Hamilton’s new digs


I finally got a chance to check out Zander’s new digs on 140th Street in Nichols Park. They haven’t lowered the building onto the foundation yet. It looks like it will be worthy of a founding father’s memorial.


The old spot looks empty now, and the statue is still there standing guard. There’s video of the actual move, on a remote control flatbed, at the National Park Service’s Hamilton Grange Updates page.

It won’t be open for visitors until 2009. We visited Grant’s Tomb instead, I’ll post the photos this week. It’s the largest tomb in the U.S., and quite impressive. Too bad the Hulk movie didn’t have its final fight there!

Alexander Hamilton on wheels


Even in Hawaii, thanks to the National Park Service’s Hamilton Grange mailing list, I have been made aware of the status of Alexander Hamilton’s manse. It’s currently sitting on Convent Avenue on a bunch of semi-truck roller skates, ready to be rolled around the corner to its new home. Let’s hope it doesn’t roll down 141st street and cream a bunch of taxis or something. Well, if it must happen, lets hope it is caught on film.

Alexander Hamilton gets a high-rise


Okay maybe not, but this photo Firecracker sent me shows Hamilton’s mansion above the church next door. Unfortunately (sort of) we won’t be around when it’s moved to street level and then around the corner to its new spot in the park. We’ll be in Hawaii, either being harried by sharks on a snorkeling expedition, falling off our horses into gaping maws of volcanic craters, chased by gangs of angry Samoans shouting “haole go home!” or choking to death on spam musibi and umbrellas in our Mai Tais.

Poor, Poor Pitiful Me.

Movin’ on up! to the East side…

Raise the roof?

That’s Alexander Hamilton’s house, known as Hamilton Grange, currently residing on Convent Avenue in upper Manhattan. The neighborhood is called Hamilton Heights and is in Harlem near City College, a nice brownstone enclave between the bustle of Broadway and St. Nicholas. The Park Service is moving the house because it’s surrounded by a church and apartment building, in a spot it was moved to years ago anyway; they’ve got a nice cozy spot in a nearby park a block away ready for it.

At normal height

They’ve got it raised up about 50 feet to get it squeezed out from between those two buildings. The original porch and facade were removed when it was placed there, so hopefully they will return. It’s a pretty amazing feat, lifting a historic building that high.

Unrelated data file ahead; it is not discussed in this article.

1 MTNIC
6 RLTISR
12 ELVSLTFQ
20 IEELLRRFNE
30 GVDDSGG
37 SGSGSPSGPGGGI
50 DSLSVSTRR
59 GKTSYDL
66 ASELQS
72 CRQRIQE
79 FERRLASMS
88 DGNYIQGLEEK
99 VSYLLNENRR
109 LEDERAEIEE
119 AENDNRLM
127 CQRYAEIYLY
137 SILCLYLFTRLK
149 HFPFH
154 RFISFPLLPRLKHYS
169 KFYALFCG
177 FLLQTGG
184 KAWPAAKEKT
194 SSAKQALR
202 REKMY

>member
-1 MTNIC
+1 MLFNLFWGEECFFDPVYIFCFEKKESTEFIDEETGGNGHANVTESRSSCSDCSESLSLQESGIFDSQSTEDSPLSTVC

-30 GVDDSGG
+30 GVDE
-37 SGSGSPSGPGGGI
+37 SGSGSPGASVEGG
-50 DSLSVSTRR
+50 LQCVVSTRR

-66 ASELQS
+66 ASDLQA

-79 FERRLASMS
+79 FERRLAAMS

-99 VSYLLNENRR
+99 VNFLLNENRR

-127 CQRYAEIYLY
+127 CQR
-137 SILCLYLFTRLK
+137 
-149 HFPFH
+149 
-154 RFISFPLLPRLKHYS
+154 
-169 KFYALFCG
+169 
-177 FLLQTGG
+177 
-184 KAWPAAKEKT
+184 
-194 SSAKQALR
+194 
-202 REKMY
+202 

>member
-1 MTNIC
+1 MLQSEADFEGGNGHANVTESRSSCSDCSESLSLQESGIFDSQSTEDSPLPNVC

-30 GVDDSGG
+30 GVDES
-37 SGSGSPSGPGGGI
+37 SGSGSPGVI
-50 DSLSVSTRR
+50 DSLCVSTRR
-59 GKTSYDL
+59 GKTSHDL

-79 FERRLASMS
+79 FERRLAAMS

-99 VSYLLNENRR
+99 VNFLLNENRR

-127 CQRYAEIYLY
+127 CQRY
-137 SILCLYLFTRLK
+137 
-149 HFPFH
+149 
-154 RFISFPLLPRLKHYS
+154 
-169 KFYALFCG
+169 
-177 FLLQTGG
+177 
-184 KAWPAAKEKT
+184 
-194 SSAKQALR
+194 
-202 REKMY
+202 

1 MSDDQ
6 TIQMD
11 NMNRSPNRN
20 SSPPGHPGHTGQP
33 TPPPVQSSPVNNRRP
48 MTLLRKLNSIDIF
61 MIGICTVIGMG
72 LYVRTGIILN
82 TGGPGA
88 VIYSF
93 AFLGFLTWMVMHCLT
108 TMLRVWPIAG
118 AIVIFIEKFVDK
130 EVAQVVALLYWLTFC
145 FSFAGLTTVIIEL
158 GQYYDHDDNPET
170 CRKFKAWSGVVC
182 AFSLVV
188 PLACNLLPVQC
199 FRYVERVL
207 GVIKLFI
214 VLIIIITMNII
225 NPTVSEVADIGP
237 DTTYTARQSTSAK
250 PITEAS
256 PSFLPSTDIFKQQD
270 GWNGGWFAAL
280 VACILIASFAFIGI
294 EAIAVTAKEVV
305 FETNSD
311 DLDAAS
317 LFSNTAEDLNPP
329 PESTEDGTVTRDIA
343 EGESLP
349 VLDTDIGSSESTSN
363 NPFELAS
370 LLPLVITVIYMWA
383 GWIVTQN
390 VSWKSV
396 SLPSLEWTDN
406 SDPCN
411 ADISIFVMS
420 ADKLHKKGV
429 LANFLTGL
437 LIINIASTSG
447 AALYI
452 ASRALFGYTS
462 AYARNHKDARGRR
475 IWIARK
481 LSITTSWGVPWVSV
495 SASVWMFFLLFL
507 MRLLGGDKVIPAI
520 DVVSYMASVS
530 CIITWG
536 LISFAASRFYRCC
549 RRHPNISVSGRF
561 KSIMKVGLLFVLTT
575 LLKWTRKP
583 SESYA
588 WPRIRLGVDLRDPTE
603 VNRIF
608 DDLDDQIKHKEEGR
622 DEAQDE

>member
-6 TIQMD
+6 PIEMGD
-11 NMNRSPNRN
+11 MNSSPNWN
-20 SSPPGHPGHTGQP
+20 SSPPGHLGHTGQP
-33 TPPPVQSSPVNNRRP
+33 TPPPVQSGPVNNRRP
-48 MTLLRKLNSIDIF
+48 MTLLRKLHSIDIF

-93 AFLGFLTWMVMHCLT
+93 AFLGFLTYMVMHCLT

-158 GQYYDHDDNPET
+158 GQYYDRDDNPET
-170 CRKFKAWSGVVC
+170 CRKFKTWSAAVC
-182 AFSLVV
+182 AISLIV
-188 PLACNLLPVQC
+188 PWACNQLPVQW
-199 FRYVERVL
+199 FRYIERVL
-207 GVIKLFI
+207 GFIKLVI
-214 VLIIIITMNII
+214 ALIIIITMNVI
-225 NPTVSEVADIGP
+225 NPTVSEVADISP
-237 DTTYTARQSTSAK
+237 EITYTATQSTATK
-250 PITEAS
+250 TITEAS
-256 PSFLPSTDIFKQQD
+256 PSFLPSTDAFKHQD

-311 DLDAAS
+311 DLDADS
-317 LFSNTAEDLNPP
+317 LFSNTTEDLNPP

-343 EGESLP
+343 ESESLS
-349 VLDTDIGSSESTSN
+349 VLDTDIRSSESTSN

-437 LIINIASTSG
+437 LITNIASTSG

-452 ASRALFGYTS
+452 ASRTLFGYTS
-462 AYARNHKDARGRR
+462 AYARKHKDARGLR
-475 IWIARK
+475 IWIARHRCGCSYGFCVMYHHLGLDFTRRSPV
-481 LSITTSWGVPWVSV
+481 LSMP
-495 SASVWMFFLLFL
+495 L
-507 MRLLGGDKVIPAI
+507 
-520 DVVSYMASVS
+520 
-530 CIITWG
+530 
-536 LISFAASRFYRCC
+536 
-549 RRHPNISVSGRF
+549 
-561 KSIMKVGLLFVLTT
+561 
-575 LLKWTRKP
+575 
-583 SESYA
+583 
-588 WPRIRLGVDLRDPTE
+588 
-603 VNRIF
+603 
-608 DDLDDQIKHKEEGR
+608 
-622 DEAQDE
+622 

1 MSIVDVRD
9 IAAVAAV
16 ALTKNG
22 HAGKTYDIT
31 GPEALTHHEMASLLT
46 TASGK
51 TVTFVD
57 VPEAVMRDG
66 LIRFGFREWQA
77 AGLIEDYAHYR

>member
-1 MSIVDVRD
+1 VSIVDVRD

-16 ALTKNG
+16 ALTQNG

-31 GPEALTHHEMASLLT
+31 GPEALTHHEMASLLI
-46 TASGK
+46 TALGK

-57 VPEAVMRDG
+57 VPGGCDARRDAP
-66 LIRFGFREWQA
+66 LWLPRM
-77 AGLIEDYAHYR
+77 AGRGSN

The park near where it will be moved.

I’m looking forward to seeing it in its new spot and checking out the interior next year once it’s completed. I imagine Alexander Hamilton will be prancing from his grave down in Trinity Church cemetery all the way up Broadway to return home, too.

The infamous prancing statue


Everyone knows the story of Aaron Burr and Hamilton dueling illegally in Weehawken and his subsequent death. He may have been a prancer in statuary, but he was a hardcore bastard. His cannon regiments may have turned the tide of the Revolution in the Jersey wars, and he reserved his fire against Burr without telling him. I guess he wanted to see if he could take on the man he’d verbally sparred with so virulently.

His final resting place

If you watched the John Adams miniseries on HBO, they picture Hamilton as a hot-head, but he was a bit of a sneak as well. He published a pamphlet rudely critical of Vice-President Adams anonymously, that was “meant for private circulation” but got leaked. Riiight. The whole duel with Burr started over things overhead at a dinner, and repeated by someone else- essentially someone wrote nasty things about Burr’s Vice-Presidency, and said “this is nothing compared to what Hamilton had to say about him!” Some historians think Hamilton was suicidal in accepting the duel and refusing to tell Burr what was actually said at that dinner. Hamilton’s son had been killed in a duel at the same spot 3 years earlier, after his father advised him to “throw away his fire” – miss on purpose. Hamilton did the same thing during his own duel. It was considered a mark of bravery, but in these cases it turned out to be foolishness.

So every time you spend a ten-spot, remember the Hamilton’s lesson. To hell with that bravery crap, shoot the other guy first.